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Canadians Have an Average of 15 Years Left on Their Mortgages

Canadians have an average of 15 years left on their mortgages, according to a recent survey conducted by BMO Bank of Montreal. The results are encouraging and show that home owners are striving to be debt-free in a shorter and more reasonable amount of time. With the new mortgage rules enforced on July 9th, the average time it takes to pay off a mortgage will likely continue to decrease as the maximum amortization is lowered from 30 to 25 years.

The survey also revealed that Canadians are on the right track when it comes to eliminating their mortgage debt sooner as 20 per cent have five years or less remaining on their mortgage compared to 12 per cent who still have 25 years remaining.

According to BMO Economists, the new mortgage rules should help create a soft landing for Canada’s housing market. Under the new rules, the refinancing limit decreased to 80 per cent of home equity, which may encourage home owners to pay down their mortgage faster and later increase their refinancing options. This, in addition to a shorter maximum amortization period for insured-mortgages, will help home owners be debt-free sooner, while paying less interest overall. With current mortgage rates at historic lows, BMO mortgage rates are no exception. Their rates are flexible and will allow consumers to make large down payments, or additional payments without penalty. A mortgage payment calculator will help to assess the amount of years left on your mortgage so you can plan ahead and take the necessary steps to pay off your mortgage in record time.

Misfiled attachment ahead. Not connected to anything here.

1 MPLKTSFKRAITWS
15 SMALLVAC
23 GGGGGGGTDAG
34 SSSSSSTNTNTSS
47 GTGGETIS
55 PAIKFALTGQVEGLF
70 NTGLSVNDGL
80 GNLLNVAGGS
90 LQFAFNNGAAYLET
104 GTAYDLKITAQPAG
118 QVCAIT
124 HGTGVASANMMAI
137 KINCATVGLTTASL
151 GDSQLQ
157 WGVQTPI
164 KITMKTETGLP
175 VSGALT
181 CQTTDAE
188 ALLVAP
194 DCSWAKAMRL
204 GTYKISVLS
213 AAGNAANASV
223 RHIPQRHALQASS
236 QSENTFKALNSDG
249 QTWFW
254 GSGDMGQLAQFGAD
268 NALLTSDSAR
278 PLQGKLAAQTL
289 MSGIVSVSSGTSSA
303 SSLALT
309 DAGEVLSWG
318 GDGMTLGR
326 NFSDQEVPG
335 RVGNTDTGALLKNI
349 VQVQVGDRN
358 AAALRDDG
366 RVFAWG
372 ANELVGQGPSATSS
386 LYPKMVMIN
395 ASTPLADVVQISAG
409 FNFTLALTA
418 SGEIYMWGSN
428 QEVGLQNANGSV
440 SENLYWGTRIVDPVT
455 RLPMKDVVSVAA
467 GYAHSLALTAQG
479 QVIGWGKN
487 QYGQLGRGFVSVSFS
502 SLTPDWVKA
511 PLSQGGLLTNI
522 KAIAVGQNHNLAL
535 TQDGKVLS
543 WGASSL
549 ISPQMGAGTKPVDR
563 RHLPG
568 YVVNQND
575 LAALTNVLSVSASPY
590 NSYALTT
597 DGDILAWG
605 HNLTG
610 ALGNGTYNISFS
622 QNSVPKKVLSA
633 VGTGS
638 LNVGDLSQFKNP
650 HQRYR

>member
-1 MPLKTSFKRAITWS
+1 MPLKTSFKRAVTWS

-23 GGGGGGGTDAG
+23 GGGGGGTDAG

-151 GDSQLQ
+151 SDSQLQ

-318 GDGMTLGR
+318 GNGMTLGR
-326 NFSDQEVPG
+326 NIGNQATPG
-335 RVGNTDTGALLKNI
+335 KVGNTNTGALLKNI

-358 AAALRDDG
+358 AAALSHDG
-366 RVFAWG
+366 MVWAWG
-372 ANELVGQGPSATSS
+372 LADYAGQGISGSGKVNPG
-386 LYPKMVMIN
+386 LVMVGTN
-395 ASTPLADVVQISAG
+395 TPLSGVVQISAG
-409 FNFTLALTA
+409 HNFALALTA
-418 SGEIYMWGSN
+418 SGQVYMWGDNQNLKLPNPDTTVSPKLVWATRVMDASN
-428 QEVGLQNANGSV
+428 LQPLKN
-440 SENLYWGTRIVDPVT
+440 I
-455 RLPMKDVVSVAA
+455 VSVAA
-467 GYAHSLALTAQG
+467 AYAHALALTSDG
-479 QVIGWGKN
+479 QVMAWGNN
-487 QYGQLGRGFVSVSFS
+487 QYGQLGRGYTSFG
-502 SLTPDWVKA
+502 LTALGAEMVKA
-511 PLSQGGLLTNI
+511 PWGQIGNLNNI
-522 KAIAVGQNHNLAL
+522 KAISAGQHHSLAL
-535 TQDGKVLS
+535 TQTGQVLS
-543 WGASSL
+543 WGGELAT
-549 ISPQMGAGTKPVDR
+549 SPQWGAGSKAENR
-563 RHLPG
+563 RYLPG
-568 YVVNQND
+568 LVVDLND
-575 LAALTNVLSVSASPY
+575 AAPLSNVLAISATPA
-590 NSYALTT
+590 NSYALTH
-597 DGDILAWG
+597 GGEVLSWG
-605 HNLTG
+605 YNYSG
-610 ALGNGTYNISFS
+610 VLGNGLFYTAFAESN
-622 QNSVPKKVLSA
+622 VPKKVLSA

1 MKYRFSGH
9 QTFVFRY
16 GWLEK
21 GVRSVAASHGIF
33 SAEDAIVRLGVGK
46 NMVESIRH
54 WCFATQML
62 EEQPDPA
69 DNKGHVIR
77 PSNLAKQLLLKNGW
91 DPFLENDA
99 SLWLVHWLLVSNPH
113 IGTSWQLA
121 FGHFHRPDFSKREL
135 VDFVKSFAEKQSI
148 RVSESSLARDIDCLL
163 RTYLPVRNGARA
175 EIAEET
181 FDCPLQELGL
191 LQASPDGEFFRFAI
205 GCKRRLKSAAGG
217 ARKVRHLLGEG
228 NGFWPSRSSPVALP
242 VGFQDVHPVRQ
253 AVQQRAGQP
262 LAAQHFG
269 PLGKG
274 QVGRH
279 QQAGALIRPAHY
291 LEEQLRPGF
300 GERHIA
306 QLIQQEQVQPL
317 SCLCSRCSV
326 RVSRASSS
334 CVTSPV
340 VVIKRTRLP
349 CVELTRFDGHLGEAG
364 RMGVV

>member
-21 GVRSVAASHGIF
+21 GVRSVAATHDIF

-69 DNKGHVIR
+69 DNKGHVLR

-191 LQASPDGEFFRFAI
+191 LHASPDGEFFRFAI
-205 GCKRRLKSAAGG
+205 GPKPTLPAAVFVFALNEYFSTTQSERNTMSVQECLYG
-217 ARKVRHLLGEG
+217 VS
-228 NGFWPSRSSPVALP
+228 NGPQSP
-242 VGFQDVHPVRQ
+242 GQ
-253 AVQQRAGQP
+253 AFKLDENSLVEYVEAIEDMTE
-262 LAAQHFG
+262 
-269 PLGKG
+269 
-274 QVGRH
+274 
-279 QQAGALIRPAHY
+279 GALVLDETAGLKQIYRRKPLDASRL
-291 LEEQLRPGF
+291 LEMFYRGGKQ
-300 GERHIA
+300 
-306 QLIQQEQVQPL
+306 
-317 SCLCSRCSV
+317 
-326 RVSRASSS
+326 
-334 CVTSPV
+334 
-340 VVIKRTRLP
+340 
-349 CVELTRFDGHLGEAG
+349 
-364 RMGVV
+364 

Provincially, the amount of years left on mortgages differs in each province. For instance, one in four home owners in Manitoba and Saskatoon have five years or less left on their mortgage. This means Canadians in the Prairies will be debt-free faster than anywhere else in the country! On the other end of the spectrum, one in five British Columbians have 26 years or more of mortgage debt left to pay. In Ontario, only seven per cent of the population has more than 25 years of mortgage debt.

The senior Economist at BMO Capital Markets, Sal Guatieri, says the new mortgage rules will help ease the burden of household debt in Canada and have a significant impact in moderating the country’s real estate market. Furthermore, the new rules are expected to curb demand and dampen house prices. Guatieri estimates average home prices would need to drop 3 per cent in order to neutralize the impact on mortgage payments as a result of the amortization rule change. He says, “By helping to cool the market now, the rule changes should increase the odds of a soft – rather than hard – landing.”

The BMO survey was conducted between March 19th – March 22, 2012 and sampled 1000 Canadian home owners.